Wow, what a ride

Last November marked the end of a wild, fun, poignant, indescribable, unmatchable ride for me. But with many more adjectives. In the wee hours of the 16th (also my birthday – thank you, Summit) I sat in a dark theater and watched the final cinematic moments of the Twilight Saga. Tomorrow that movie comes out on DVD and then I guess it’s official.
SUITCASE::SOB::
Going back to the beginning of this journey will echo others I’ve heard since that time, but it’s my story and my blog so bear with me. My friend gave me that book with the hands holding the apple for Christmas of 2008. She was a little apologetic but she knows my taste so I got around to reading it about a month later. Then the next one (during which I cried while reading because it hit too many nerves), and the next one (which I threw across the room because really, how could she kiss that woof?) and the last one (which I actually liked for the clever plot resolution).
All were read in less than two weeks time and then I lucked out catching the blue-tinted, low budget flick at a bargain theater before it went to DVD. The movie was underwhelming at first, but the lead actor — um — had potential.
Then I found the websites. Many people who were oddly obsessed with the books and movies spilled their passion into cyber space and I read them all. Eventually I found “my people” at Twitarded — a bunch of crazy, smart, funny women of all ages who accepted their inexplicable interest in the series, while tossing around profanity like so much confetti. I loved them and that led me to interact with them. And tweet and email and talk with them. (And maybe stalk a few of the more clever ones.)
While following blogs, I kept hearing about the phenomenon called Fan Fiction. I refused to sully the books by reading take-offs and re-imaginings of Stephenie’s world but I finally caved when someone posted an excerpt of Wide Awake. Holy shit, these people could write!*
Long story short (funny, I know), I came up with an idea and eventually wrote a novel-length fan fiction with my own little twist. The process was eye-opening and educational and a total blast. The Family Business led to even more friendships with people from around the world that I’ll cherish forever.
Those friendships led to the logical decision to travel to Forks, Washington (Cullen territory) in September of 2011 so I could meet many of the Twitarded Tribe in person. That was a weekend that should have been blogged about (and maybe will be if I can remember all the details).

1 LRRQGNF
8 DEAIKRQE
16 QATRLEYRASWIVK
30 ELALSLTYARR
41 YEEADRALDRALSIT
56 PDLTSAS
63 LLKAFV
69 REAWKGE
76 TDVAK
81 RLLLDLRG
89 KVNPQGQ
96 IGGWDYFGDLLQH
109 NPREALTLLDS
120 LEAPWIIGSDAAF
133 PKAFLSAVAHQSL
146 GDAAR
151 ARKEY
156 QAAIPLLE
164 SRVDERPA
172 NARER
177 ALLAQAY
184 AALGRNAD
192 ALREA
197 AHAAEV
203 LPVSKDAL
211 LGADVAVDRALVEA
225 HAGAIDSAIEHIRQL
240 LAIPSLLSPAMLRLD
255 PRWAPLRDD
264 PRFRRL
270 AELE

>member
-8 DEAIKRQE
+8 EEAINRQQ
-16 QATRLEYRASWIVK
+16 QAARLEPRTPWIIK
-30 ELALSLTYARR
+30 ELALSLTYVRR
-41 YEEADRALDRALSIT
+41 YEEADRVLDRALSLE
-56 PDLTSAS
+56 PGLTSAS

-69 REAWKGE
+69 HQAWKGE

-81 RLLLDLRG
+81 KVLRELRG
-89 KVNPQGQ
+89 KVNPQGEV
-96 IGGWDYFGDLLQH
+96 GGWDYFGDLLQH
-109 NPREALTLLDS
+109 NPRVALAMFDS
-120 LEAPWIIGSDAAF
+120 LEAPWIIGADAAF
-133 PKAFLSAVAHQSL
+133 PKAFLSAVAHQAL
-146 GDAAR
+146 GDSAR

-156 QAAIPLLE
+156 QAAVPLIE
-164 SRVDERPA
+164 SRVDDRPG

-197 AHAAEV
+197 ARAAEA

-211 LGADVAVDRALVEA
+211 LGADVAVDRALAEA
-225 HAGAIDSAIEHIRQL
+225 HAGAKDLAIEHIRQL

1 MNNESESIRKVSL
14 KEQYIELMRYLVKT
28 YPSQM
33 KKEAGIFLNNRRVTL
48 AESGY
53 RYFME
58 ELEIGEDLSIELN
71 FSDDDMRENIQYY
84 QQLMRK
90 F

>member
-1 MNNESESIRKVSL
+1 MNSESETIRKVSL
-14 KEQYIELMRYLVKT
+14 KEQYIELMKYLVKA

Fast forward to now. (“For the love of Edward, Suz, please do move on”). I went to see “Breaking Dawn Part 2” at that same bargain theater a couple of weeks ago, which was probably my last large-screen-time with the Cullens.
::SOB::

Excuse me but I want to be alone now with my books. And DVDs. And magazines. And full-size Edward pillow...

Excuse me but I want to be alone now with my books. And DVDs. And magazines. And full-size Edward pillow. And, and… ::SOB::

What a crazy, unexpected, wonderful journey it’s been. I’ve referred to Twilight (and my imaginary love affair with the lead actor) as my mid-life crisis, but as it winds down I find very little to be embarrassed about, much less regret.
Thank you, Stephenie, Robert, Roseanne, Twitardia and all the rest of my lovely enablers. I wouldn’t change a thing.

*Fan fiction became common knowledge in the past six months or so, thanks to a certain series of color-coded books. My thoughts are ironically not black and white so I’ll be posting them in the near future.
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“Remember Me” breaks the vampire out of his coffin

Robert Pattinson shines — not sparkles — as the very human Tyler Hawkins in “Remember Me.” Photo courtesy of Rotten Tomatoes.

by SuzsPetals

(Reprinted with permission from the Berthoud Weekly Surveyor)

“Remember Me” is a poignant little film never intending to be major box office fodder, much less to bump a giant like “Alice in Wonderland” out of first place. So why all the scrutiny and pressure?